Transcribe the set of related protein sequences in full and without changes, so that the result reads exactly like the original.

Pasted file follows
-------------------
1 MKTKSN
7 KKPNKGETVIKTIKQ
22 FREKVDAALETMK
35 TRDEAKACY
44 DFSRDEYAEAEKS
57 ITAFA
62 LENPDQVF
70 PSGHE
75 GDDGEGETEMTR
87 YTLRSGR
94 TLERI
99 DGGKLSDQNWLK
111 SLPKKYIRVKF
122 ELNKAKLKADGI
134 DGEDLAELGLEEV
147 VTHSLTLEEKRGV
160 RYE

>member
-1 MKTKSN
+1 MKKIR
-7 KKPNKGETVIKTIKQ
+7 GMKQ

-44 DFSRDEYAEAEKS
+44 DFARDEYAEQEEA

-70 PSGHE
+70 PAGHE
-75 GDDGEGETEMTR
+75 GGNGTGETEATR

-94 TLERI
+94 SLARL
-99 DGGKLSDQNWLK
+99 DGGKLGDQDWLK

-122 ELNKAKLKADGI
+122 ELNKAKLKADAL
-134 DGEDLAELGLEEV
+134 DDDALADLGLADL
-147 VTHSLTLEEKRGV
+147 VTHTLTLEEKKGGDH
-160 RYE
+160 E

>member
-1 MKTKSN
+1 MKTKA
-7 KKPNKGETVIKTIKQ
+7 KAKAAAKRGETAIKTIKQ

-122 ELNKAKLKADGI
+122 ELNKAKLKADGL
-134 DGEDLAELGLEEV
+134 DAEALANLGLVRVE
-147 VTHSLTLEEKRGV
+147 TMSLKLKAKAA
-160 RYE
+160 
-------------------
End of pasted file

1 MKTKSN
7 KKPNKGETVIKTIKQ
22 FREKVDAALETMK
35 TRDEAKACY
44 DFSRDEYAEAEKS
57 ITAFA
62 LENPDQVF
70 PSGHE
75 GDDGEGETEMTR
87 YTLRSGR
94 TLERI
99 DGGKLSDQNWLK
111 SLPKKYIRVKF
122 ELNKAKLKADGI
134 DGEDLAELGLEEV
147 VTHSLTLEEKRGV
160 RYE

>member
-1 MKTKSN
+1 MKKIR
-7 KKPNKGETVIKTIKQ
+7 GMKQ

-44 DFSRDEYAEAEKS
+44 DFARDEYAEQEEA

-70 PSGHE
+70 PAGHE
-75 GDDGEGETEMTR
+75 GGNGTGETEATR

-94 TLERI
+94 SLARL
-99 DGGKLSDQNWLK
+99 DGGKLGDQDWLK

-122 ELNKAKLKADGI
+122 ELNKAKLKADAL
-134 DGEDLAELGLEEV
+134 DDDALADLGLADL
-147 VTHSLTLEEKRGV
+147 VTHTLTLEEKKGGDH
-160 RYE
+160 E

>member
-1 MKTKSN
+1 MKTKA
-7 KKPNKGETVIKTIKQ
+7 KAKAAAKRGETAIKTIKQ

-122 ELNKAKLKADGI
+122 ELNKAKLKADGL
-134 DGEDLAELGLEEV
+134 DAEALANLGLVRVE
-147 VTHSLTLEEKRGV
+147 TMSLKLKAKAA
-160 RYE
+160 